"He that rises late must trot all day."
— Benjamin Franklin
Last month, I discussed my practice’s approach to the late-arriving patient. However, there is an even more sinister latecomer that will affect the reputation and revenue of your practice. Here are a few of my suggestions about dealing with staff and physicians that are challenged with arriving to the office on time.
We have all had staff members that just can’t seem to get to work on time. Many have valid reasons why this challenges them, but it still is a problem; especially for other promptly arriving staff members that have to take up the slack. This is irritating but it’s pretty easy to deal with. A verbal discussion with a warning is usually enough to set an employee straight. If the tardiness continues, don’t wait too long to put a "write up" in their file. The longer you do not deal with bad behavior, the harder it will be to change it. I know this from experience. If the staff member is having life issues (getting children off to school, sharing a car with someone else, etc.), sometimes a shift in her schedule will help her reach your goal of streamlined office efficiency. Since most staff members are paid hourly, the employee ultimately pays with reduced wages if she arrives late.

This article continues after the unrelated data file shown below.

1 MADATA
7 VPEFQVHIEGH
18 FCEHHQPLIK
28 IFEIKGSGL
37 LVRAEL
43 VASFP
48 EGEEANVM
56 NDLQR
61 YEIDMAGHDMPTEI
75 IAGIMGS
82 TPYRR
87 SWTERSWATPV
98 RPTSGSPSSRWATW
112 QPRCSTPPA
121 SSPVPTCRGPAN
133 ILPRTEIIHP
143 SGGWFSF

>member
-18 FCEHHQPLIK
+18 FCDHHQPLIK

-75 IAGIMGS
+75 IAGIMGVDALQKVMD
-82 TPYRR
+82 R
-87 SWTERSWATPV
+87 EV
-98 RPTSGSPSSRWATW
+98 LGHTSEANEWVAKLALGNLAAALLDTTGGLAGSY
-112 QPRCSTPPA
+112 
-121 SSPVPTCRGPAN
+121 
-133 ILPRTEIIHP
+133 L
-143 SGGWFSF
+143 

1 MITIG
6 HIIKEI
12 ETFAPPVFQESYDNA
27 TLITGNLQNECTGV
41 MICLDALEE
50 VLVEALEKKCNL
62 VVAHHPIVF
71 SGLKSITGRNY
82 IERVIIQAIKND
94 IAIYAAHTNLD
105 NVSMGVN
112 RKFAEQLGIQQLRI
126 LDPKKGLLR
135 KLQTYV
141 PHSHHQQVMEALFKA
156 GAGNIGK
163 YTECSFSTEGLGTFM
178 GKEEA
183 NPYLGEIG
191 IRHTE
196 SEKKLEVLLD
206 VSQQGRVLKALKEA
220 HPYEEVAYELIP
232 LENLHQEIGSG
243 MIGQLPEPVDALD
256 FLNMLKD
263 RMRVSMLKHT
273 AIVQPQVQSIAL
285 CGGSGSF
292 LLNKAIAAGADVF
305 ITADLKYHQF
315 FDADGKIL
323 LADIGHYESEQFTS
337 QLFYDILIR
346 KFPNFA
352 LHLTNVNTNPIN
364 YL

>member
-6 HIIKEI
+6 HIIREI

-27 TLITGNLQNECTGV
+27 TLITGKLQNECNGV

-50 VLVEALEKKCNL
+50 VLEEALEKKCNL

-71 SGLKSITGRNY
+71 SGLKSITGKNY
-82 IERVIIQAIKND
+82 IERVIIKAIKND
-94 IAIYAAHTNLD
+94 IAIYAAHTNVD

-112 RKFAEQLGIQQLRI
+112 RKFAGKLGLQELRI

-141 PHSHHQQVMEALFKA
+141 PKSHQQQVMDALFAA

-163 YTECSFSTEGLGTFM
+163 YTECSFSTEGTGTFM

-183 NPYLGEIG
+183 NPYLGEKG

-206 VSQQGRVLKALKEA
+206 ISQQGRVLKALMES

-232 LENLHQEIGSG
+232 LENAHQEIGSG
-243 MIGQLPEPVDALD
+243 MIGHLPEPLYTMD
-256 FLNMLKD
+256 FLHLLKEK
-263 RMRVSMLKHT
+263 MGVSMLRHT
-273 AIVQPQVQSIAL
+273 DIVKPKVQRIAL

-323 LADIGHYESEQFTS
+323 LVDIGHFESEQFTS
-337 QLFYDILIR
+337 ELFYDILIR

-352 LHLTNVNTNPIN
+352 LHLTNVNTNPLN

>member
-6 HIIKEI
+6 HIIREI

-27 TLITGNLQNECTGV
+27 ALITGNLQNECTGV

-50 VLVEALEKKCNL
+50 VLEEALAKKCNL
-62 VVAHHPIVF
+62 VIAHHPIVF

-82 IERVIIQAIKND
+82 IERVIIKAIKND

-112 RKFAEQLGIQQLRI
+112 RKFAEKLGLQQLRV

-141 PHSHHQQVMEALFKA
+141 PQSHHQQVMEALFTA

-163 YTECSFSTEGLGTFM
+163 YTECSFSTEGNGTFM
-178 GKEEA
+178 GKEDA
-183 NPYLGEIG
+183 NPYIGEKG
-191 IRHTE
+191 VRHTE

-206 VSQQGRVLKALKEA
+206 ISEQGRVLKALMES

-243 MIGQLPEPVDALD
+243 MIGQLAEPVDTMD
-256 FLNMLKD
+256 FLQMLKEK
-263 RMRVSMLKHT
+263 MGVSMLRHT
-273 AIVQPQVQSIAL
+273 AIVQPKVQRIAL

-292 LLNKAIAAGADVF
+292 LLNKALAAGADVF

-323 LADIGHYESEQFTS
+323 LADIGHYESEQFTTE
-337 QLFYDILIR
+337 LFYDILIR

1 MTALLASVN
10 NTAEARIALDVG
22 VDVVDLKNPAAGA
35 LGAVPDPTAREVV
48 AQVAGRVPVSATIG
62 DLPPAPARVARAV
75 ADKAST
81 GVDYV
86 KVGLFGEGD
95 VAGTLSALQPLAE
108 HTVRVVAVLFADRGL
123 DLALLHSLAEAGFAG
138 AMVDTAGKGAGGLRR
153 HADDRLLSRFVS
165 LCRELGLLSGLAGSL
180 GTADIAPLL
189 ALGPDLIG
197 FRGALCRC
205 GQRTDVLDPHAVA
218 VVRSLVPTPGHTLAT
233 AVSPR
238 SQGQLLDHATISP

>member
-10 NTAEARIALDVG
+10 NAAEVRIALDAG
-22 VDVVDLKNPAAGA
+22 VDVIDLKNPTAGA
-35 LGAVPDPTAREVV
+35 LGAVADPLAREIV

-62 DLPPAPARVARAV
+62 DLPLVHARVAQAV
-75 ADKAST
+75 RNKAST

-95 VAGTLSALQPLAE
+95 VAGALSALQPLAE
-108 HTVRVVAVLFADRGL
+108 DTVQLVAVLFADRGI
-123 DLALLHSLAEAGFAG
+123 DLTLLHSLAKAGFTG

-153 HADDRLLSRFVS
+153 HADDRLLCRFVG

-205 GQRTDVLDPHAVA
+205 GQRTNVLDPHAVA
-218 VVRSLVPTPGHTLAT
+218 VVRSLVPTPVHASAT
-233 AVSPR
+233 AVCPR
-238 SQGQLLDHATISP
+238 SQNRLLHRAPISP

A more difficult problem is the chronically late-arriving physician. An employed physician can be handled similarly to the staff. This physician should be made aware of his/her selfishness because they are making staff and patients wait on them as well as harming the office overall, not just in revenue but also in reputation. Most doctors are salaried, so their paycheck won’t reflect the lost time in the office. If the tardy arrivals continue, a serious discussion must ensue with the possibility of docking their pay.
The most difficult straggler to deal with is the partnered physician that evidently cannot tell time and consistently arrives late to the office. Other than a solemn discussion about the negative impact their tardiness has on the office, there isn’t much that can be done. If there are multiple partners, possibly instituting a financial penalty to be paid to the other partners might work. Fortunately, the "shame factor" of an open discussion among the partners usually will correct the behavior.
These are just a few ways we deal with the issue of tardiness. I would love to hear how other practices deal with this problem in the comments section below.